Coronavirus: What is a pandemic and how will things change?

The World Health Organization declares the outbreak pandemic as countries struggle to contain the spread of the virus.

Korea Coronavirus
More than 124,000 people in at least 114 countries have been infected with COVID-19, according to the WHO [Ahn Young-joon/AP]

The World Health Organization (WHO) has declared the coronavirus outbreak a pandemic as the virus continued to spread across the world.

More than 124,000 people in at least 114 countries have been infected with COVID-19, the medical term for the virus, according to WHO. Of those, more than 68,000 have recovered, according to data collected by Johns Hopkins University, which is tracking the virus.

At least 4,600 people have died from the disease, according to the WHO. 

What is a pandemic?

The WHO defines the word pandemic loosely – “the worldwide spread of a new disease”.

According to the US Centers for Disease Control and Prevention (CDC), a pandemic is a disease that has spread in multiple countries around the world, usually affecting a large number of people.

The word comes from the Greek word “pan” meaning all and “demos” meaning people. 

Why did WHO label coronavirus outbreak a pandemic?

Speaking to media on Wednesday,  Tedros Adhanom Ghebreyesus, WHO Director-General, said he was “deeply concerned” by the “alarming levels of inaction” as the outbreak shows no signs of slowing down.

“In the past two weeks, the number of cases of COVID-19 outside China has increased 13-fold, and the number of affected countries has tripled,” Tedros said.

According to the WHO, more than 90 percent of cases are in just four countries – China, Italy, Iran and South Korea. However, the number of cases in China and South Korea is declining significantly, according to the WHO.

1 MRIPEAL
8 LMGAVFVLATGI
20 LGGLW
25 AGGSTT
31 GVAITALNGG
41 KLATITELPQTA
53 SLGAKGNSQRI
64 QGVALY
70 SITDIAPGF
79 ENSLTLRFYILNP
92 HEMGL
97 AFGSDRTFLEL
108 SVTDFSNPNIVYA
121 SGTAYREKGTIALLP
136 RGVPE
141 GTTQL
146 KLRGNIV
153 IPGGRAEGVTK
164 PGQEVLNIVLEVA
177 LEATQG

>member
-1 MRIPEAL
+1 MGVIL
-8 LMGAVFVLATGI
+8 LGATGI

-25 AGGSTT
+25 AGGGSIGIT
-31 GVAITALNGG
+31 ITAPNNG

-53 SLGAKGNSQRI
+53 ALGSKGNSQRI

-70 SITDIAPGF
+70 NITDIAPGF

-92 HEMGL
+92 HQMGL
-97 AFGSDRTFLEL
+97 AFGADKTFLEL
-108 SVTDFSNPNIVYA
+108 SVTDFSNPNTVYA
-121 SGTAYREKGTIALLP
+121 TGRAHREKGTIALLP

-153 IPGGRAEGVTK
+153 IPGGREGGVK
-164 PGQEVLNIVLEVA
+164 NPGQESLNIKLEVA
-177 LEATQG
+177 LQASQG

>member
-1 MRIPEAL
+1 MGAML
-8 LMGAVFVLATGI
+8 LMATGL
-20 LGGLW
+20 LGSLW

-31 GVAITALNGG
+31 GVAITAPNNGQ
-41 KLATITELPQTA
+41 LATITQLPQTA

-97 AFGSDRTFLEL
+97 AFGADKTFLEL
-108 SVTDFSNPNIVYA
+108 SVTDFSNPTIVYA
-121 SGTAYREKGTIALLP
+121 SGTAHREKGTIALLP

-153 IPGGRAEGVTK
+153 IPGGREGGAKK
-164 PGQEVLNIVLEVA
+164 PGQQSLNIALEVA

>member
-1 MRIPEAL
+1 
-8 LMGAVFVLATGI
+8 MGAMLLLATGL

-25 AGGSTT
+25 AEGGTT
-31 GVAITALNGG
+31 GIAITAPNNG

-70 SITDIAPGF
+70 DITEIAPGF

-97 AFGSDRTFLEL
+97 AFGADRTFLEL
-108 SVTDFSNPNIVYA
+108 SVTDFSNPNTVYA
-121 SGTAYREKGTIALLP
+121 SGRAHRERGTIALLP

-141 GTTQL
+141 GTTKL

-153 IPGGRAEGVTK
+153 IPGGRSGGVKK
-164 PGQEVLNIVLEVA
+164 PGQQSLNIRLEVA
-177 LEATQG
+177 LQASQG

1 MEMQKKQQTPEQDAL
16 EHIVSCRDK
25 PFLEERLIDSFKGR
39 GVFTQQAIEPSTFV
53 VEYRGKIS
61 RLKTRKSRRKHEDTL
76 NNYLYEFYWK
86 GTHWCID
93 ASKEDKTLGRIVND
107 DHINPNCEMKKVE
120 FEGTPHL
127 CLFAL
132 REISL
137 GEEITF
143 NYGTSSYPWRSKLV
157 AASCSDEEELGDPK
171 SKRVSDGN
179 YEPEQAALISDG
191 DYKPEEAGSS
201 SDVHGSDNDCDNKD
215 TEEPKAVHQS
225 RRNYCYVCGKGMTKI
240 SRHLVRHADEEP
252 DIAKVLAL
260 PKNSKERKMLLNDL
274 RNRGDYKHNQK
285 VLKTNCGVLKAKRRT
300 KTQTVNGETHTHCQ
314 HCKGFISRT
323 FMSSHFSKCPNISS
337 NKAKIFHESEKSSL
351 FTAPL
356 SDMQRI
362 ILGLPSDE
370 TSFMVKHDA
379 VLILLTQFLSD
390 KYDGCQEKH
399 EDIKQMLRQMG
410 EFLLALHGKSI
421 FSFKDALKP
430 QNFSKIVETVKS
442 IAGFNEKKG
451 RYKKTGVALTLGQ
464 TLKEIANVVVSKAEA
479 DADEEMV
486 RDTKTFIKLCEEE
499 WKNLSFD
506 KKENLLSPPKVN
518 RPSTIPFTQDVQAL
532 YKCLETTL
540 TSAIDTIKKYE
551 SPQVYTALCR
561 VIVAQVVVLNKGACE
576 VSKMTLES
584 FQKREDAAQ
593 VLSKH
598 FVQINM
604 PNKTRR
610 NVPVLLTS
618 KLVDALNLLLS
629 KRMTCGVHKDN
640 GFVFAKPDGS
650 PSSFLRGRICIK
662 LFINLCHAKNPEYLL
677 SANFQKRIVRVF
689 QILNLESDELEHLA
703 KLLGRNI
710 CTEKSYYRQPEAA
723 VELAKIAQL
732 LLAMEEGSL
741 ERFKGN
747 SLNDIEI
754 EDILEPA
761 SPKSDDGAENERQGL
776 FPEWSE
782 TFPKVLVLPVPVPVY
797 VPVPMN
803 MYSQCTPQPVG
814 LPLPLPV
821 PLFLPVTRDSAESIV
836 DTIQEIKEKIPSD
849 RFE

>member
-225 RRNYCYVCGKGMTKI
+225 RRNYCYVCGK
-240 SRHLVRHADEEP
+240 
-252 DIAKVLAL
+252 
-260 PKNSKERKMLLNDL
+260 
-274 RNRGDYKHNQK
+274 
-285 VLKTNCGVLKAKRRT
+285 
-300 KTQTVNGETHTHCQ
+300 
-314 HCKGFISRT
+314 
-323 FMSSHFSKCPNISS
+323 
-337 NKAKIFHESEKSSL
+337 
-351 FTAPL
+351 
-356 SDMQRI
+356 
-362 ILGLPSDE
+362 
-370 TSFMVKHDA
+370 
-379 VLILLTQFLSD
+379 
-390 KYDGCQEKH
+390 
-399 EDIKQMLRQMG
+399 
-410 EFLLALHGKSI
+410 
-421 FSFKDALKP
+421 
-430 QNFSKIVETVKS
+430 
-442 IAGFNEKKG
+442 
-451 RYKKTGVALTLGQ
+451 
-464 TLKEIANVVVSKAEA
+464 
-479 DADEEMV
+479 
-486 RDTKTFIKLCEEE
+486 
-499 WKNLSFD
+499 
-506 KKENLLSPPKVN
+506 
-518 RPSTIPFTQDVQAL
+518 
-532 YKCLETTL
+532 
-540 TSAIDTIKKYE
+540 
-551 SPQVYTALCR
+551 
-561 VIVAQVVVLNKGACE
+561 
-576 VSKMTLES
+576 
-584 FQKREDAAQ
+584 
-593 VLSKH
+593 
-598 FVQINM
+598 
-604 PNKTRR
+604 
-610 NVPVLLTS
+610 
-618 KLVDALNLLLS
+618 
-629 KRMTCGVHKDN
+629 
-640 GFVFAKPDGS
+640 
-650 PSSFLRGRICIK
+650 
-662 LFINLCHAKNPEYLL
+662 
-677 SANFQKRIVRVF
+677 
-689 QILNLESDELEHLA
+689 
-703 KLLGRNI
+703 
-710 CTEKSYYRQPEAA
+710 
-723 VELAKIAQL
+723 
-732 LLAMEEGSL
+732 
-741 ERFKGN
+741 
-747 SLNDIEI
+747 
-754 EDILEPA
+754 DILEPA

Many countries continue to face an uphill battle when it comes to combating the spread.

“Some countries are struggling with a lack of capacity. Some countries are struggling with a lack of resources,” Tedros added.

What will this mean for the outbreak?

Following the announcement, several countries scaled up their responses and put in place even stricter controls.

Denmark, which has reported a 10-fold jump in cases since Monday, said it was closing all schools and universities from Friday. Non-critical public sector employees will also be sent home.

Saudi Arabia suspended travel and flights to the European Union and several other countries following the announcement.

The US State Department also urged citizens to reconsider travel overseas with President Donald Trump suspending all flights from Europe, except the UK. The ban will be in place for at least a month, Trump said.

Declaration of a pandemic often leads to governments spending more on preventive measures and funding for vaccination programmes.

That was the case the last time WHO declared a pandemic in 2009 during H1N1 “swine flu” outbreak.

Source: Al Jazeera